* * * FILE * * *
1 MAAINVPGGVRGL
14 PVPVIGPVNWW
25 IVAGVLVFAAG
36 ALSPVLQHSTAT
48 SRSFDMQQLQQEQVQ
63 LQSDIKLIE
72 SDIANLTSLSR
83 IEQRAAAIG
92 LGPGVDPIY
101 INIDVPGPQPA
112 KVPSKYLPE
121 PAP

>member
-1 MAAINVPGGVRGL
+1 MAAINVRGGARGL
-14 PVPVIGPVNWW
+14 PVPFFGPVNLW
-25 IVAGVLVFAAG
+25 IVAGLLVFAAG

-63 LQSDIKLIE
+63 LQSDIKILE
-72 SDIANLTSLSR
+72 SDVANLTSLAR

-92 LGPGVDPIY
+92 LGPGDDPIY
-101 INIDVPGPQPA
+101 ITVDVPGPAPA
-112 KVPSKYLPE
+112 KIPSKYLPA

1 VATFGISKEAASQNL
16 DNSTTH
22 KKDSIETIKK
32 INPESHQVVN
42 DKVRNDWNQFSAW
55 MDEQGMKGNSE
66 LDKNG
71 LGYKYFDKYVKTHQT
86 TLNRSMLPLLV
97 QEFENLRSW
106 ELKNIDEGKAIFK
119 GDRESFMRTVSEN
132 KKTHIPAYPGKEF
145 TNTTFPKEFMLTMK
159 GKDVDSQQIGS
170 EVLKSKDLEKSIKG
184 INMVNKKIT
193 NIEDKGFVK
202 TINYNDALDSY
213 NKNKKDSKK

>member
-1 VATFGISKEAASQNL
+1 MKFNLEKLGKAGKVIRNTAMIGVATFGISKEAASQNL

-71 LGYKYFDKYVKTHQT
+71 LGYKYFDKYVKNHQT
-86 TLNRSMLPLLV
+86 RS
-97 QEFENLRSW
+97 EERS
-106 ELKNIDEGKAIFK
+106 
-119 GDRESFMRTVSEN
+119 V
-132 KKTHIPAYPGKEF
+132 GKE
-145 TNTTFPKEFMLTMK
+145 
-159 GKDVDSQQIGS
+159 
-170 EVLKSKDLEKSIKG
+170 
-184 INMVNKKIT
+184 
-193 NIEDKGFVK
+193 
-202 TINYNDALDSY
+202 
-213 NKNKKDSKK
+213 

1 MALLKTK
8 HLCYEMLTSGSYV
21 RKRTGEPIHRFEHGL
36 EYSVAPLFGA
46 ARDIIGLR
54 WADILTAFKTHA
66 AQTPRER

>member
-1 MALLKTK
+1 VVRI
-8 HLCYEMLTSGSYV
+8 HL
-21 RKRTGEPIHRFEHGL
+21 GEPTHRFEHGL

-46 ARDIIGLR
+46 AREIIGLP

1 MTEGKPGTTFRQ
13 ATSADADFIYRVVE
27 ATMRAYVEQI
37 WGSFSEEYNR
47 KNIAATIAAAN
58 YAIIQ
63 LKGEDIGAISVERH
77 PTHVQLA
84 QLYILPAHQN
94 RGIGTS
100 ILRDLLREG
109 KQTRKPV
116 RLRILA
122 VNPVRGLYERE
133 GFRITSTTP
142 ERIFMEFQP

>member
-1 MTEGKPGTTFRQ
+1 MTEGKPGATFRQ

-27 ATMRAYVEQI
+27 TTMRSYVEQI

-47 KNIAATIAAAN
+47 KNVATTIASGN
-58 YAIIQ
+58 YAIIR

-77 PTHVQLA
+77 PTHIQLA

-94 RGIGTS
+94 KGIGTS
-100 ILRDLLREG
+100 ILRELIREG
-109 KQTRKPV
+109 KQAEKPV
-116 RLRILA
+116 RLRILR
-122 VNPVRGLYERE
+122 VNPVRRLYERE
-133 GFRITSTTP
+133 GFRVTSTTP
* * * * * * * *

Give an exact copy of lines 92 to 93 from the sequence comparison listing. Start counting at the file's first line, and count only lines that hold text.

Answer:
+21 GEPTHRFEHGL

-46 ARDIIGLR